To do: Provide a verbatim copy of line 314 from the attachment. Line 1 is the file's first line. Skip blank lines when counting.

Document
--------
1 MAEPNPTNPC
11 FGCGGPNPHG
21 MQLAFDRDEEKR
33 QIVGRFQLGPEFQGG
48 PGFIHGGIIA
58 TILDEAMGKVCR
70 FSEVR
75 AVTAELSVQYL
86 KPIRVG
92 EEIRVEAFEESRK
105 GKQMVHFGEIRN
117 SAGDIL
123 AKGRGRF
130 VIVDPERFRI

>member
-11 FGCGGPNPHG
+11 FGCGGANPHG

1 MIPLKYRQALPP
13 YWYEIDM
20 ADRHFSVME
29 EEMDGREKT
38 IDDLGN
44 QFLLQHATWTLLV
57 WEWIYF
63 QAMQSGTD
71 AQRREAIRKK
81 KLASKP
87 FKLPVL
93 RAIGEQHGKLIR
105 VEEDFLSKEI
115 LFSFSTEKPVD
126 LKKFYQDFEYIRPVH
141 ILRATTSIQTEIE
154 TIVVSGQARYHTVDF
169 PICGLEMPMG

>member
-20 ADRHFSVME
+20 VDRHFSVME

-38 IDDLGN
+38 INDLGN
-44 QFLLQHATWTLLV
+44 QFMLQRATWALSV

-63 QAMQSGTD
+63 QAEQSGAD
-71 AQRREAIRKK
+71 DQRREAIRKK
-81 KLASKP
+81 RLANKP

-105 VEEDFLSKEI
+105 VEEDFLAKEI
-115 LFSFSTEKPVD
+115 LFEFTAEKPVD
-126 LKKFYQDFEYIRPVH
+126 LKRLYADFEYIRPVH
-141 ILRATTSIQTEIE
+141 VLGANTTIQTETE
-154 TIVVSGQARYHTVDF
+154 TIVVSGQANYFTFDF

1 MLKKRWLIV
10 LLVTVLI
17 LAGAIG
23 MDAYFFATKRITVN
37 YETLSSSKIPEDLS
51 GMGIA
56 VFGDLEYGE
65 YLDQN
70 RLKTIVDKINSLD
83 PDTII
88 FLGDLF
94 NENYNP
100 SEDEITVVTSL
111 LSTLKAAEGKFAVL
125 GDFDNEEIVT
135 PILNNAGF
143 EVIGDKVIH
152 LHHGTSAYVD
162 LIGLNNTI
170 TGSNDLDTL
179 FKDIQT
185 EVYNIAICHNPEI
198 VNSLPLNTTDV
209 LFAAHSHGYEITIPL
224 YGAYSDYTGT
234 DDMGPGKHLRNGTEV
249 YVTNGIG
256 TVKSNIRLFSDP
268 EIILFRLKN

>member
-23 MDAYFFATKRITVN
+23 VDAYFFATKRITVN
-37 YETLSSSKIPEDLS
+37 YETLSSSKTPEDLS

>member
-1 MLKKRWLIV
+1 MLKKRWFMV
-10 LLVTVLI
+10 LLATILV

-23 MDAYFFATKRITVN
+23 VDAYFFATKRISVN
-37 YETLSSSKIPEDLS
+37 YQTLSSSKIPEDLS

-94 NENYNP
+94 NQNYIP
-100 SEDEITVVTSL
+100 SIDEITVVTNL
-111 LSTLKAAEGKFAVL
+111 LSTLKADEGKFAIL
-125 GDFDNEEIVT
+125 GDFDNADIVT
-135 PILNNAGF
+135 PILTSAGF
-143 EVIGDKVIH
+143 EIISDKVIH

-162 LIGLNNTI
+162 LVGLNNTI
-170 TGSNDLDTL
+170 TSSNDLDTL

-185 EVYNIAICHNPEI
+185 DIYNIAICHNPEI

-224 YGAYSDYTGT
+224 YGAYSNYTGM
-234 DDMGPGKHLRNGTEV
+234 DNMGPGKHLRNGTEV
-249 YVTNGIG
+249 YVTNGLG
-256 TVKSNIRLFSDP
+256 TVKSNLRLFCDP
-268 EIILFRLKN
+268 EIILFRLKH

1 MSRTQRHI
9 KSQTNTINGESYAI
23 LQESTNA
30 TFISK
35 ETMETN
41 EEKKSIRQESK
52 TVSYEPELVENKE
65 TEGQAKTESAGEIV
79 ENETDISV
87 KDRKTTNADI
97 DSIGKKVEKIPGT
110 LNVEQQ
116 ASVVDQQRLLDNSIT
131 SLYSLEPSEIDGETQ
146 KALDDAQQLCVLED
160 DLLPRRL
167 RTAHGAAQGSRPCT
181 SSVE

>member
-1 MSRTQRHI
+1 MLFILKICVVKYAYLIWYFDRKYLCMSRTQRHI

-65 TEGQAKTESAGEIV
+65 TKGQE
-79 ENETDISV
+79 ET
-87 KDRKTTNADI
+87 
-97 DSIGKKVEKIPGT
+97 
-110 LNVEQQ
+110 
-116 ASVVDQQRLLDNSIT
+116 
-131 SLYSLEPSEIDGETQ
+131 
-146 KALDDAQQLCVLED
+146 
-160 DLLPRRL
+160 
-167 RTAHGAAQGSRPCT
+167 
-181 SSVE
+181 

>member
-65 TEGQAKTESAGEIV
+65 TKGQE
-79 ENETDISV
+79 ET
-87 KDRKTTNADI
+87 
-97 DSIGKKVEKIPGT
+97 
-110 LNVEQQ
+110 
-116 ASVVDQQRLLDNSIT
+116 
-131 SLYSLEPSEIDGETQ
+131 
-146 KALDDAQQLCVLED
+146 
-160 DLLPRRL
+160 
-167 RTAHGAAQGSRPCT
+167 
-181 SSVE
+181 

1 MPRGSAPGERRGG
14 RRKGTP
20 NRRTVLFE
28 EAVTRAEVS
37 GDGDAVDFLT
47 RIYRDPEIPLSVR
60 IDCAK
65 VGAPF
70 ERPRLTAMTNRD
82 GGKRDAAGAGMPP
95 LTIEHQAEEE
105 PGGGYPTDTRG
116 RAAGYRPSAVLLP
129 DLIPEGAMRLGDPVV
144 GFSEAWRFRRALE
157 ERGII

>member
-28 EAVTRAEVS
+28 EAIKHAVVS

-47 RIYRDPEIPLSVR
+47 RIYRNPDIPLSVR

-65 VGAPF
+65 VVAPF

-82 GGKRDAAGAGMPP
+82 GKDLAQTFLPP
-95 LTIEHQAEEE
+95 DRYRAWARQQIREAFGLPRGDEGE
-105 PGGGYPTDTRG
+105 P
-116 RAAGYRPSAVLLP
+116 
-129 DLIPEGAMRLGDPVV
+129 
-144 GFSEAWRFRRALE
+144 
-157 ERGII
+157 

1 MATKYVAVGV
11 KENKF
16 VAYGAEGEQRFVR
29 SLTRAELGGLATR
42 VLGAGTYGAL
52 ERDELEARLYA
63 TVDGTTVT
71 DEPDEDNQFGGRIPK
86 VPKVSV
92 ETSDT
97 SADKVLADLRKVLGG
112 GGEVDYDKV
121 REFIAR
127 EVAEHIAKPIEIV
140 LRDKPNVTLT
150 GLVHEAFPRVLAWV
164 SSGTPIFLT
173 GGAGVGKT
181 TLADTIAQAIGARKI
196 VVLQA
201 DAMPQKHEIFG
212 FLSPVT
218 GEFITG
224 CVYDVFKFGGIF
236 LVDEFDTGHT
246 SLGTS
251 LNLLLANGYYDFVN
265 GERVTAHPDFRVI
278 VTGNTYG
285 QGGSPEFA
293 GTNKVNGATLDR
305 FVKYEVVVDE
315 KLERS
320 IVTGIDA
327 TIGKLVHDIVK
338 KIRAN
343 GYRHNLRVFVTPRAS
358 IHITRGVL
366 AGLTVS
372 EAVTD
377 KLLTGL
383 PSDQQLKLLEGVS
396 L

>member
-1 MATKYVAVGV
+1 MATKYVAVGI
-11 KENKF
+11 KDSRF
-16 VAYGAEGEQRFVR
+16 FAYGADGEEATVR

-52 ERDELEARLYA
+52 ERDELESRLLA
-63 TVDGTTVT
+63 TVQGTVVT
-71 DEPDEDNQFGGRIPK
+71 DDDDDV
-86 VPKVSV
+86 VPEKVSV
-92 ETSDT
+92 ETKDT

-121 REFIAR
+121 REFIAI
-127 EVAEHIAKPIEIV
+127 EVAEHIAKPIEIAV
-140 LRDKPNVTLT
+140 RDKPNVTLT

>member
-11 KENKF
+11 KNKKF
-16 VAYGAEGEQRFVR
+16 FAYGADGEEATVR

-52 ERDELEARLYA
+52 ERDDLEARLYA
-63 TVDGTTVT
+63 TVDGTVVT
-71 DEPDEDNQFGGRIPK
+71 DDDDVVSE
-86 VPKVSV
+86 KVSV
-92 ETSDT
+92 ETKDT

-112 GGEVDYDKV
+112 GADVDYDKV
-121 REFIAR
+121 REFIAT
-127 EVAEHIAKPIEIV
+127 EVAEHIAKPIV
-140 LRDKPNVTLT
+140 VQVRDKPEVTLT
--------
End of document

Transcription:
-112 GGEVDYDKV